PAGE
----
Empowering practices in education-focused coalitions: an examination using fuzzy-set qualitative comparative analysis

Joshua Paul Miles*, Anne Marie Boyer, Michelle Shumate

*Corresponding author for this work

Research output: Contribution to journalArticlepeer-review


As pressure increases to support social justice, coalitions try to understand their role in oppression while implementing practices to create equitable environments. Twenty-six education-focused community coalitions in the United States participated in the study. Coalition interviews and membership rosters are used to evaluate the degree to which these coalitions engage in community engagement practices conducive to empowerment. Involvement practices emphasize communication strategies and participatory design structures. Systems change practices emphasize agenda-setting processes and a level of awareness of structural sources that create social marginalization. This work investigates how these two practices create empowerment. This study uses fuzzy-set qualitative comparative analysis to examine the impact of community poverty, coalition age, government representation, coalition size, school district size, and coalition governance on involvement and systems change practices. The results demonstrate combinations of these conditions in four mutually exclusive solutions for involvement practices and two mutually exclusive solutions for systems change practices. The paper ends by identifying cases that coincide with these solutions and how communities thoughtfully configure their collaborations to coincide with empowerment theory. Additionally, we identify potential trade-offs between involvement and systems change practices.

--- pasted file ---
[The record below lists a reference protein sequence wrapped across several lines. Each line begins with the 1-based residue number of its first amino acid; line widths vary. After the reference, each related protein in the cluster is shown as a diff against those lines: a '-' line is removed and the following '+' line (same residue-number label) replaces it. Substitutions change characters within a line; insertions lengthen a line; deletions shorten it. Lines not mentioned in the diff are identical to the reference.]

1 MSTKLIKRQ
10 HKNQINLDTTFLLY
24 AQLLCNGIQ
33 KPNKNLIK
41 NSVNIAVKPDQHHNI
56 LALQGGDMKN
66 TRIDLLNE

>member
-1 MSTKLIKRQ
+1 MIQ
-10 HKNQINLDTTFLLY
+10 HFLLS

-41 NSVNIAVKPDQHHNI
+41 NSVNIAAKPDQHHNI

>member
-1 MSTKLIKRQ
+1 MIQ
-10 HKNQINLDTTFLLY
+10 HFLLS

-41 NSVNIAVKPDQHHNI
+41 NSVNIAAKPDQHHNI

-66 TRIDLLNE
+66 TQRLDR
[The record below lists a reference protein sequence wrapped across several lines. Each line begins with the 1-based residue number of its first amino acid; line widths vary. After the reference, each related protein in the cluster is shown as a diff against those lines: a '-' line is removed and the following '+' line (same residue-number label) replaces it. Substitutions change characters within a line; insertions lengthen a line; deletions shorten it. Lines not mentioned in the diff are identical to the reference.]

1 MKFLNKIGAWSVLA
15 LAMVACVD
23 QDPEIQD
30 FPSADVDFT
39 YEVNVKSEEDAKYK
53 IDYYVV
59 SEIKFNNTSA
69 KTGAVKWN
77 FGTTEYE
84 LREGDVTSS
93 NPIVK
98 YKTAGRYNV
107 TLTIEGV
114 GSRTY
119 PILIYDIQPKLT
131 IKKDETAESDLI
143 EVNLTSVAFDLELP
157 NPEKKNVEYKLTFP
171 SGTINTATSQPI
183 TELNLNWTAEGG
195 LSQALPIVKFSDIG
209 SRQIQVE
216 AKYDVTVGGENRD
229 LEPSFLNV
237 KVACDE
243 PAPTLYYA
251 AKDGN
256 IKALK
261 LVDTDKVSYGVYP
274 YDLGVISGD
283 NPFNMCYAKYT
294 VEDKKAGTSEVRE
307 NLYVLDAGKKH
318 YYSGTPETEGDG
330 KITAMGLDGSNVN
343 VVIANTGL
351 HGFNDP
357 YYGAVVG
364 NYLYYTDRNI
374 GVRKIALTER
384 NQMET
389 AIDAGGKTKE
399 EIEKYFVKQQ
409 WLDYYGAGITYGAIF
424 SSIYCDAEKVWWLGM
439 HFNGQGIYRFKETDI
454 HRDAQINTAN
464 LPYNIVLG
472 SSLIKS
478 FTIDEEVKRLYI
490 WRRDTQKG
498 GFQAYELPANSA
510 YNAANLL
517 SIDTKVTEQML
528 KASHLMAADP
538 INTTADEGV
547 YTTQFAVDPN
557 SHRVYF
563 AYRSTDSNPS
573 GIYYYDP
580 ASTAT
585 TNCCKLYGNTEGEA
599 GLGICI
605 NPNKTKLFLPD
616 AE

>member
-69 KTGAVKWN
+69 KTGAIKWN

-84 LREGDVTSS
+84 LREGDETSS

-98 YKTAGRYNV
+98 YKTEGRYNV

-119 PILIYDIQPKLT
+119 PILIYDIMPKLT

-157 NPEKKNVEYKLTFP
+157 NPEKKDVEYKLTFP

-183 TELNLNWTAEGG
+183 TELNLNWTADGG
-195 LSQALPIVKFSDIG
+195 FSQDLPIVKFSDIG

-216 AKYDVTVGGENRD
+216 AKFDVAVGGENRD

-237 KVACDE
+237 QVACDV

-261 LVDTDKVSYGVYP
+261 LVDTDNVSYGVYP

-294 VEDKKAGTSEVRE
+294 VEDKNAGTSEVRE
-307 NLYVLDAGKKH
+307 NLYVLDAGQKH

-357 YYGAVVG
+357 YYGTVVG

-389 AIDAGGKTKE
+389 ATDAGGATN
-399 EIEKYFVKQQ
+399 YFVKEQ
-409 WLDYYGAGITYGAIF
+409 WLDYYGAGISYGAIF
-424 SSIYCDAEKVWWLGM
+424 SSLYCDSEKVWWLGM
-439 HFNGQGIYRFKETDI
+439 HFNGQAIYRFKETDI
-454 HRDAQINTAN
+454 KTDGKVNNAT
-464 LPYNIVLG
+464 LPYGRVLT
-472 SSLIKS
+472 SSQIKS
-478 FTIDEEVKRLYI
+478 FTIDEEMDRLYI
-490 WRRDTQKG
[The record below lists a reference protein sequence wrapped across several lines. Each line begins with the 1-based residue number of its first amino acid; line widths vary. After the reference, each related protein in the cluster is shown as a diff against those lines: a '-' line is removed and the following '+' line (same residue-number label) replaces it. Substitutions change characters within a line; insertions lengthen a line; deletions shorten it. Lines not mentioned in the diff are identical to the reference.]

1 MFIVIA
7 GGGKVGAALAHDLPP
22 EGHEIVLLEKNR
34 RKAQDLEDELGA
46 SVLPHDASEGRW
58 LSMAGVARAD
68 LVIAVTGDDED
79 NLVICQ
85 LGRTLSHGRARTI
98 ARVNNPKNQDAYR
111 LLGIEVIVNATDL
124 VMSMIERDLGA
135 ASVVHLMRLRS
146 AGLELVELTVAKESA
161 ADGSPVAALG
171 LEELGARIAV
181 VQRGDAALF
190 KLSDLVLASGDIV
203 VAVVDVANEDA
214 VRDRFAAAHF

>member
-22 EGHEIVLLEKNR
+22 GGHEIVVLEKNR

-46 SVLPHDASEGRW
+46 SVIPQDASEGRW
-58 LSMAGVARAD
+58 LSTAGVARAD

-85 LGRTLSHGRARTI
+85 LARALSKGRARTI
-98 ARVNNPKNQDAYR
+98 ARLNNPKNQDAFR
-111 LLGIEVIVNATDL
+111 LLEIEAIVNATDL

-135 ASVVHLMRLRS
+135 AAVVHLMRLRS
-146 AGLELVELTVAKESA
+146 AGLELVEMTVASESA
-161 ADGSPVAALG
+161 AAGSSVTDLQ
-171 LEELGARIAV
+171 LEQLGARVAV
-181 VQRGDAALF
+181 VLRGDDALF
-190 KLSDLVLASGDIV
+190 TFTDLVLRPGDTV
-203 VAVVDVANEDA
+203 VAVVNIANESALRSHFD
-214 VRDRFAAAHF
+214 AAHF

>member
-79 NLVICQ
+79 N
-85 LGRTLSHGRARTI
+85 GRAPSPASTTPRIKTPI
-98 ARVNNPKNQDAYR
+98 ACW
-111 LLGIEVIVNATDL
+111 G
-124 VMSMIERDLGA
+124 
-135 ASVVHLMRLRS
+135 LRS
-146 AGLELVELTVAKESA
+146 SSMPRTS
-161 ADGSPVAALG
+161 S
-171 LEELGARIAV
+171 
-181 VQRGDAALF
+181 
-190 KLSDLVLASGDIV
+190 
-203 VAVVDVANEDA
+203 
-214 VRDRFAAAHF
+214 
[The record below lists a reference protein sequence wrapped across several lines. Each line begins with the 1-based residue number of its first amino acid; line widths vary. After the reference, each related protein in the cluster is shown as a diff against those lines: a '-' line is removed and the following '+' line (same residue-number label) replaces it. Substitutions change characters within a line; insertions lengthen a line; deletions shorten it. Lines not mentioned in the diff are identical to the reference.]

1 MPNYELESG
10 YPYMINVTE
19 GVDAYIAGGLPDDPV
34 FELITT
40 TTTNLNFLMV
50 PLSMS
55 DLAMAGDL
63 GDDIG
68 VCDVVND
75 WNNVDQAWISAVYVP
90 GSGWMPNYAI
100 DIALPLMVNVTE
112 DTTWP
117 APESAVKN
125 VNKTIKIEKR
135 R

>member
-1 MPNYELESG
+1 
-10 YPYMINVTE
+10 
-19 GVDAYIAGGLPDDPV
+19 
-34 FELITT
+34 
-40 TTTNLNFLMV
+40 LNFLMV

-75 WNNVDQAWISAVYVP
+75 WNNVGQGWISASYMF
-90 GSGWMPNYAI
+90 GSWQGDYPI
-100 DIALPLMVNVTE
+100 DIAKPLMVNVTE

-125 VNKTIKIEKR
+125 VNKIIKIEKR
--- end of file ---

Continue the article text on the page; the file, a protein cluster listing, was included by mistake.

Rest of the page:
Original languageEnglish (US)
Pages (from-to)180-199
Number of pages20
JournalCommunity Development Journal
Issue number1
StatePublished - Jan 1 2024

ASJC Scopus subject areas

  • Development


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